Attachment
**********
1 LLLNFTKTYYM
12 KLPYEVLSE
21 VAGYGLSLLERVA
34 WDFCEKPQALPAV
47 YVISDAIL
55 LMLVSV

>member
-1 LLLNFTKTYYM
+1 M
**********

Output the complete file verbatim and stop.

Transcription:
1 LLLNFTKTYYM
12 KLPYEVLSE
21 VAGYGLSLLERVA
34 WDFCEKPQALPAV
47 YVISDAIL
55 LMLVSV

>member
-1 LLLNFTKTYYM
+1 M